My first interaction with anything Hunter S. Thompson related came in my late teens in the form of Fear and Loathing in Las Vegas, the “classic” Johnny Depp cinematic effort. I’d heard from a number of different people about the quality of the movie and the quality of Depp’s performance.
I can’t remember if I rented the movie from Blockbuster (was that still a thing?) or if I was locked into the crippling movie pirating addiction that I continue to suffer, but either way it was a short lived experience. I recall thinking to myself how ridiculously-all-over-the-place the movie was. I didn’t care for the acting. I didn’t care for the cinematography. I didn’t care for much of anything and turned the movie off before the completion of the Circus-Circus Merry-Go-Round scene. And that was the end of it for me.
Some 15 years later, I fell into a discussion with Rick Yates about quality this and that, as we sometimes do, and Fear and Loathing came up as a literary effort. Rick and I have, in the past, ran pretty closely to one another regarding the quality of cinema and literature, but he was baffled when I told him F&L was one of my least favorite movies of all time.
So, because of my respect for Rick’s opinion of literature, I decided to give Fear and Loathing a shot as a novel, rather than a movie, producing a rather different outcome. I sat down and read it in about 5 hours spread out over two days (thinly veiled brag). At only 200ish pages, I was willing to give it a power-read and get a quick impression.
First, I told myself I wasn’t going to view this book as a political statement. Thompson spends a good amount of the book’s commentary on his ideals of righteousness and how the world has moved on from the world he may still want to live (being the 1960’s and the time when ‘uppers’ were still in instead of ‘downers’ brought on by Nixon). And he is a master of this viewpoint. But I wanted to view the book from strictly a literary standpoint. Because I’d had such a visceral reaction to the material so many years ago, I wanted to just ask myself when I’d finished, did I enjoy this book?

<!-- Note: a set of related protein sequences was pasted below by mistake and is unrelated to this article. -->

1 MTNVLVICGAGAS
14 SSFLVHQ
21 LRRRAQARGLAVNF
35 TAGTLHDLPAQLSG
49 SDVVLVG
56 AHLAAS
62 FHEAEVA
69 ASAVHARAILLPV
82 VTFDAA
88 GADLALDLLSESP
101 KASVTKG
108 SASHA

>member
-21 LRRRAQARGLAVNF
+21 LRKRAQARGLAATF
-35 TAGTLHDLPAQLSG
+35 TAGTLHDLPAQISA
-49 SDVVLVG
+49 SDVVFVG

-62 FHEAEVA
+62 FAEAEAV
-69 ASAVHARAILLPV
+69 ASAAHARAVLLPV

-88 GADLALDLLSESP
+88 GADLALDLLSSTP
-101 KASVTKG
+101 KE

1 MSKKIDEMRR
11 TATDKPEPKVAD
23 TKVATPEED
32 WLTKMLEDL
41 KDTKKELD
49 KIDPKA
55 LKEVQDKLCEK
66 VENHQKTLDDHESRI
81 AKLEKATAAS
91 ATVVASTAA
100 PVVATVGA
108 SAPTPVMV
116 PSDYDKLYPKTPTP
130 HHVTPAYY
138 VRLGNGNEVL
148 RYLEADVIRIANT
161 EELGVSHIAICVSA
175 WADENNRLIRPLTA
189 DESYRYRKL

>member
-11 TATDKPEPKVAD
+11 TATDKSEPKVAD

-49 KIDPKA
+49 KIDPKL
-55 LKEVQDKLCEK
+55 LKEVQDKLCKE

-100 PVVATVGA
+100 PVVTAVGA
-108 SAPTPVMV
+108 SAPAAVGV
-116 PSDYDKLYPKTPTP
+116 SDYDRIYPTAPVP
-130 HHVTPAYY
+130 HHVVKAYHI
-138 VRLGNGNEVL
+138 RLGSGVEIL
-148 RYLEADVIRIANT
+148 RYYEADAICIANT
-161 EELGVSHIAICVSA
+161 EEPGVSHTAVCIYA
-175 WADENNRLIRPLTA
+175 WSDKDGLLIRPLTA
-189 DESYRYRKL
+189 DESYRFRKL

30 or 40 pages into the novel, I could already tell that I wasn’t going to have the same experience I’d had a decade before. The writing was well structured. I don’t know if that was because I’m 15 years older than I was or because I’d just finished the classically unstructured and confusing Neuromancer. But either way, I was pleasantly surprised.
Thompson was much easier to follow and his characters were gripping and showed surprising depth. Despite the fact that he jumped in and out of different narratives, it was rather easy to follow, which is something I’ve come to value in literature as I age. I was continually baffled at how much of the story was actually true. Some of the work-arounds they use to get out of situations are so incredibly clever (such as the scene near the end with Alice the maid or the disposal of the teenage artist, Lucy), that my knee-jerk reaction is claims of falsehood.
Once I looked back and got over this outrage, I realized it didn’t matter. Either it was a true retelling of just an outrageous series of interactions, or a brilliant piece of fictional journalism. Either way, bravo, I thought. His ability to put me in that area of unknowing, I realized, is the backbone of Gonzo Journalism. How much is real? How much is made up? I found myself caring less what was non-fiction or fiction the more I read. I was simply enjoying the story.
My favorite parts of the book dealt with how casual Thompson was with such serious situations interspersed with almost unimportant details to wash out the brutalness of the stories. Raul Duke and his Attorney sit at a restaurant where Thompson writes:
“We wound up at a place called The Big Flip about halfway downtown. I had a ‘New York Steak’ for $1.88. My attorney ordered the ‘Coyote Bush Basket’ for $2.09 . . . and after that we drank off a pot of watery ‘Golden West’ coffee and watched four boozed-up cowboy types dick a faggot half to death between the pinball machines.”
I mean, just brutal, but so casually stated, between how much his steak was and their conversation as they shuffled back to the car.
This is what I left Fear and Loathing with, the feeling that little details were as important as the big details. Everything had to be carefully deconstructed by the reader to get the full effect from this novel, which I feel, especially comparative to my experience with the film 10 years earlier, I have. I, surprisingly, and I’m sure to Rick’s delight, loved the book.